The world doesn't fear a new idea. It can pigeon-hole any idea. But it can't pigeon-hole a real new experience. It can only dodge.
The world is full of abandoned meanings.
While the flightless bird may have been booted off Wall Street, it is being welcomed on Main Street as a dependable substitute for more expensive software sold by competitors such as Microsoft and Sun Microsystems. From auto dealers in Florida to grocery stores in the Arctic Circle, companies are using Linux to run web sites, power databases, track inventory and balance the books.
—Elise Ackerman, in the San Jose Mercury News
If you stop and look at the broader picture, in many cases Linux has gone from a novelty to something that people are starting to deploy certain types of software solutions on. It's the deployment that's quiet, but ultimately more important than the noise.
—Dan Kusnetsky, IDC
It has occurred to me that if people really knew how software got written, I'm not sure if they'd give their money to a bank or get on an airplane ever again.
Diogenes was run out of town for counterfeiting coins. Conscience is the small voice that says “someone might catch me”. Integrity can only exist in a vacuum. Cynicism should be taught in kindergarten. Have a profitable day.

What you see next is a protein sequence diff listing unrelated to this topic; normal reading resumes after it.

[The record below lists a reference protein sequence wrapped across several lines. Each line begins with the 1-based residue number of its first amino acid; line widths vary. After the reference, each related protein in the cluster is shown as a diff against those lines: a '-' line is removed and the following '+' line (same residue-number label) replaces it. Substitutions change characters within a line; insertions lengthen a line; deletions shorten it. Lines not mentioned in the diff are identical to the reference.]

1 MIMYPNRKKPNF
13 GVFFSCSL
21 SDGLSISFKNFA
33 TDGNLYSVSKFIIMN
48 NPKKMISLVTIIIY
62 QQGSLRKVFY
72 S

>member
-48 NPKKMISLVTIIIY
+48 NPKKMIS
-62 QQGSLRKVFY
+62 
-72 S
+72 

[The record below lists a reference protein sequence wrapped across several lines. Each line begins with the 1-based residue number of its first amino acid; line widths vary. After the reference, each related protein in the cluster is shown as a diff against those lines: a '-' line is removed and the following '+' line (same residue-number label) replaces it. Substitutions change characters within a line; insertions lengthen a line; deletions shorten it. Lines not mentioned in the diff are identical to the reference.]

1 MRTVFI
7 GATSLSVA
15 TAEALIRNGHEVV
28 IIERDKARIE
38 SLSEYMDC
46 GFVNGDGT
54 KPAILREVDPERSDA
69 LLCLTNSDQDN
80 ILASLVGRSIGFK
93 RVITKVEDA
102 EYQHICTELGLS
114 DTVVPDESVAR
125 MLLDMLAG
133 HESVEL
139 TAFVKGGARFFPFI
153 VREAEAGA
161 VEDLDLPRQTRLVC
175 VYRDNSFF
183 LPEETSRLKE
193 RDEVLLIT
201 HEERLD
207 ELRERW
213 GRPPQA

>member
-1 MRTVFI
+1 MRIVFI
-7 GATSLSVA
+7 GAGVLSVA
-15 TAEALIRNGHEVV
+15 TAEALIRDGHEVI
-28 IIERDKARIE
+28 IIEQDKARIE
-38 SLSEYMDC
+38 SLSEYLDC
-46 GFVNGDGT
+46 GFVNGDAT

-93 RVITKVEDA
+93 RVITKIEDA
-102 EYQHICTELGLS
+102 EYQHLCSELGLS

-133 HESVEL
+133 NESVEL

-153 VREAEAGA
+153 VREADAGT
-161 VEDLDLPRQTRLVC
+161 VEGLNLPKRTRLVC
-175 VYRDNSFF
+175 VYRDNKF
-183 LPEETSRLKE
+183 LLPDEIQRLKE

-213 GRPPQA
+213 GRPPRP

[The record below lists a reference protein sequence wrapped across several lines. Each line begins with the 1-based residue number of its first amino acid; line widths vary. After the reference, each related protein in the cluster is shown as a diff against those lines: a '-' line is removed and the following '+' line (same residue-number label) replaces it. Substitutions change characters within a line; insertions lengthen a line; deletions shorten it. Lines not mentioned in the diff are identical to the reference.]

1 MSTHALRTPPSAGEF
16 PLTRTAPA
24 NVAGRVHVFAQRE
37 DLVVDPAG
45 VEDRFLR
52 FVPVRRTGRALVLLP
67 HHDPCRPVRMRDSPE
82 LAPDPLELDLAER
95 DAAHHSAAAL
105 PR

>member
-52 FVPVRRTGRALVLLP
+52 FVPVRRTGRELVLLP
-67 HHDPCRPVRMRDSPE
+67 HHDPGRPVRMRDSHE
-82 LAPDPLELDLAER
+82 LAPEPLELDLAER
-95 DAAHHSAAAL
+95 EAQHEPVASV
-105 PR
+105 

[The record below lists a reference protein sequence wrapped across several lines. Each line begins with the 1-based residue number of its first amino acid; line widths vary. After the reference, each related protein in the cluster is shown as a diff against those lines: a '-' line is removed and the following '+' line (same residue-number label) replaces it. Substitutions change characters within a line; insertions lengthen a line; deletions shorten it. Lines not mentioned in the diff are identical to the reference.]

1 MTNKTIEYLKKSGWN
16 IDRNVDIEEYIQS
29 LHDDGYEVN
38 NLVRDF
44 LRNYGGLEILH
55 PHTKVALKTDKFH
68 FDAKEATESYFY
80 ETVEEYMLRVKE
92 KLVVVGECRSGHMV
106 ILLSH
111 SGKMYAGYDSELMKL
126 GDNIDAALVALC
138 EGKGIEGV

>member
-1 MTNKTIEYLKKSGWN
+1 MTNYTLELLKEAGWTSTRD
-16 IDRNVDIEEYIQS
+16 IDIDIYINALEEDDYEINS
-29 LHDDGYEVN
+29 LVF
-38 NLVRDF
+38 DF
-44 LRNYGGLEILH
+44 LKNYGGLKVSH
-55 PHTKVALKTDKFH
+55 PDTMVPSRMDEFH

When they say, “Gee it's an information explosion!”, no, it's not an explosion, it's a disgorgement of the bowels is what it is. Every idiotic thing that anybody could possibly write or say or think can get into the body politic now, where before things would have to have some merit to go through the publishing routine, now, ANYTHING.
Education is a state-controlled manufactory of echoes.
Redefining the role of the United States from enablers to keep the peace to enablers to keep the peace from peacekeepers is going to be an assignment.
—George W. Bush
War is God's way of teaching Americans geography.
Since we cannot know all that there is to be known about anything, we ought to know a little about everything.
So where are these imaginary earthshaking geek outlaws who laugh in derision at mere government? Well, they do exist, and they're in Redmond. The big time in modern outlaw geekdom is definitely Microsoft. The Justice Department can round up all the Al Qaeda guys they can wiretap, but when they went to round up Redmond, they went home limping and sobbing, and without a job. That is a geek fait accompli, it's a true geek lock-in. In 2001, Microsoft has got its semi-legal code in every box that matters. They make those brown-shoe IBM monopolists of the 1950s look like model public citizens.